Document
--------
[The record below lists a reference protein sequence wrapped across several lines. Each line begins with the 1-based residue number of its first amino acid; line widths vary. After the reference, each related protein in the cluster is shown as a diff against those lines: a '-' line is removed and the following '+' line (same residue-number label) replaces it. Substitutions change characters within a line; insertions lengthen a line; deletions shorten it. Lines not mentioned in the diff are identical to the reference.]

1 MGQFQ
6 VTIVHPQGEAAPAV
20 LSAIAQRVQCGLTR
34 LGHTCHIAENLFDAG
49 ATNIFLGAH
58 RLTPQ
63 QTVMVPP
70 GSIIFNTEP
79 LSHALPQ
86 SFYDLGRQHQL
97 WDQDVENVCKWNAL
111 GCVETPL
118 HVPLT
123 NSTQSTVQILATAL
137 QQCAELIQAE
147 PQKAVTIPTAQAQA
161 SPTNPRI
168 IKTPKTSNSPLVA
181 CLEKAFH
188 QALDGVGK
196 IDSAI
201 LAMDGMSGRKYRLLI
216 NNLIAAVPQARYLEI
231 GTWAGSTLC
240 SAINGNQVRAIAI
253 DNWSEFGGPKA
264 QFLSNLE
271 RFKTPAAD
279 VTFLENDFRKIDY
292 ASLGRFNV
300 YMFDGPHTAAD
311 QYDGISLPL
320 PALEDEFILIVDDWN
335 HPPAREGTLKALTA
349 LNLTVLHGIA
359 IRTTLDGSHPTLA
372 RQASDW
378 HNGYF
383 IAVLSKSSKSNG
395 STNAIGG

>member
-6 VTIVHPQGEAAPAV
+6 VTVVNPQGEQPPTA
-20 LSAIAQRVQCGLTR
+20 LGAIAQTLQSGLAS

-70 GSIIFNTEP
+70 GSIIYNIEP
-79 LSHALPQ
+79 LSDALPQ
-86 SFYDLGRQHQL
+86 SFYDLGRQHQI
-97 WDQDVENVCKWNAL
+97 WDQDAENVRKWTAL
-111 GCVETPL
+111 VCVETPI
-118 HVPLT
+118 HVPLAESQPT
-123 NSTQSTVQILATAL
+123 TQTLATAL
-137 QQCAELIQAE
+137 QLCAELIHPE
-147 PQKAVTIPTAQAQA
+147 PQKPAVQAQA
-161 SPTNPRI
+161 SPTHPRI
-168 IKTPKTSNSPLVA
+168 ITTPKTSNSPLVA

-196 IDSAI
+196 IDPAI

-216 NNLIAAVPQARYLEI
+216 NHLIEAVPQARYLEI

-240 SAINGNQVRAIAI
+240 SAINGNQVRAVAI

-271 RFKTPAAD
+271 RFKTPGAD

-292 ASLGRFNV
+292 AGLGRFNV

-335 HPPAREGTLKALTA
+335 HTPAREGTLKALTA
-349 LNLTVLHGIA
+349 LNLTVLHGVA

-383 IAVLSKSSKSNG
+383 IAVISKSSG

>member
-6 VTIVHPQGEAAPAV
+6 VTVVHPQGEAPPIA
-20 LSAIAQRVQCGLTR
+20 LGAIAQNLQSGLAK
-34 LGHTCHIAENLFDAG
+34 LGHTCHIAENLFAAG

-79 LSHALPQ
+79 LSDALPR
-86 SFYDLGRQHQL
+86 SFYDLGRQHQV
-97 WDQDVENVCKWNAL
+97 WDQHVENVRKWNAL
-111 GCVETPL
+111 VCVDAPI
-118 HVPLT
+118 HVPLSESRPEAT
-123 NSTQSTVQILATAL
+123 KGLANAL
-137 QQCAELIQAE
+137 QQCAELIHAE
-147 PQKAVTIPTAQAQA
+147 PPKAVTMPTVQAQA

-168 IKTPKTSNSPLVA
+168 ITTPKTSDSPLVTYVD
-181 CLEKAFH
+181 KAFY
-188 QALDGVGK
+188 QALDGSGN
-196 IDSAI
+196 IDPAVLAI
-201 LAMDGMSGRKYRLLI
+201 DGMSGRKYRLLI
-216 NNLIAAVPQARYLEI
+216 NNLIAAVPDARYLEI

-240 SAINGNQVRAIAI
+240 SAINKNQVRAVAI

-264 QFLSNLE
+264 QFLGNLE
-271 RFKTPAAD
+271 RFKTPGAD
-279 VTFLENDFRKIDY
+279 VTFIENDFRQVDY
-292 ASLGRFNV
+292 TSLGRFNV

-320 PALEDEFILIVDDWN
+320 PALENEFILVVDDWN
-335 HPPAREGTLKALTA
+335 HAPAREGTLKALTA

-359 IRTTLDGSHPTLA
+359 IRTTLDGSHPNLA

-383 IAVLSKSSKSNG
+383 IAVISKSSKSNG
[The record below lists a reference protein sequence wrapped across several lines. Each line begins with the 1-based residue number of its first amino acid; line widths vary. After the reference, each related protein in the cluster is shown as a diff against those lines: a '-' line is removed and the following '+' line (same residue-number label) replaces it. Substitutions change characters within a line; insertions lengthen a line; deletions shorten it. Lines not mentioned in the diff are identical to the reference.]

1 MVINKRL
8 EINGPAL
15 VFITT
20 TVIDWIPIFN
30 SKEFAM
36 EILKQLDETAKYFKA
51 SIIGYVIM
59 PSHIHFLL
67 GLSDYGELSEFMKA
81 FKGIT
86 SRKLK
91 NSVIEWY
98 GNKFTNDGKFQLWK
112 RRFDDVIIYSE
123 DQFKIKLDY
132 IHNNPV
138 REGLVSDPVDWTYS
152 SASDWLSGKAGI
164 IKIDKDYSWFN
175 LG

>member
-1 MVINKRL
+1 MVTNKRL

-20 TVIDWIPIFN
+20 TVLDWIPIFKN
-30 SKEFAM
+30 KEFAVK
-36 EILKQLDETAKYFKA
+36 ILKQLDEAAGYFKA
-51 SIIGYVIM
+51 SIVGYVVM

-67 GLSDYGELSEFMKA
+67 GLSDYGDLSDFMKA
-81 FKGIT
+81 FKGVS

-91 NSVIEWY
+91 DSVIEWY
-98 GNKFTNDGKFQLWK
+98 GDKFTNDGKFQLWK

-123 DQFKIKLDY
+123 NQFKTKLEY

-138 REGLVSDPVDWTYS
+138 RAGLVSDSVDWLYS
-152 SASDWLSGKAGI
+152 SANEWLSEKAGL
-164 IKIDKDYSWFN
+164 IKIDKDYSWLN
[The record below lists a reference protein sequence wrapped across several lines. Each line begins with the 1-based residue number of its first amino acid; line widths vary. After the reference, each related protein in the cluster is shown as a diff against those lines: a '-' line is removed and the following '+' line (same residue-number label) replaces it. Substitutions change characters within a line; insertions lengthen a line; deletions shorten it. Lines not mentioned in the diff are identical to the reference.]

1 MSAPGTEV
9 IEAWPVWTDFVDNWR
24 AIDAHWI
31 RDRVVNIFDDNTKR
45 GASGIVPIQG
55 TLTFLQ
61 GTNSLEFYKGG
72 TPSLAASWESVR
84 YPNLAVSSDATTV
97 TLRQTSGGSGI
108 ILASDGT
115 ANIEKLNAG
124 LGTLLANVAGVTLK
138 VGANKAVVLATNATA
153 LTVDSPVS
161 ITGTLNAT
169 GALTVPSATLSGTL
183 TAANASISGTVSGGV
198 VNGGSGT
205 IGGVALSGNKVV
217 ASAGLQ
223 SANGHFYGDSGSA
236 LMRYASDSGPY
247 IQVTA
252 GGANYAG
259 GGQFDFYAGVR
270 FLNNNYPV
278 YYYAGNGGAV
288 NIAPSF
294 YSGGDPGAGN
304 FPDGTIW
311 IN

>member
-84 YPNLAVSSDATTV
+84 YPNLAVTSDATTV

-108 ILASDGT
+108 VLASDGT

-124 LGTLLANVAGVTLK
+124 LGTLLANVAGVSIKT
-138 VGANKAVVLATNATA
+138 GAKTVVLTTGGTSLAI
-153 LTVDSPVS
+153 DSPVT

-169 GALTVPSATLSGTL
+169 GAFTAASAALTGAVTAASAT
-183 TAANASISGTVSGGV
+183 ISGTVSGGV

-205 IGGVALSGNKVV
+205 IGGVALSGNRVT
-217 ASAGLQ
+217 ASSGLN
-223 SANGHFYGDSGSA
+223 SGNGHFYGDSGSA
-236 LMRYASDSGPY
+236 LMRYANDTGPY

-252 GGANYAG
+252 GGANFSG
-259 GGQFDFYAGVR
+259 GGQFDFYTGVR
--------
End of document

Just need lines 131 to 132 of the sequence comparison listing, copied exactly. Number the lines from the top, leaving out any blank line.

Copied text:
+320 PALENEFILVVDDWN
-335 HPPAREGTLKALTA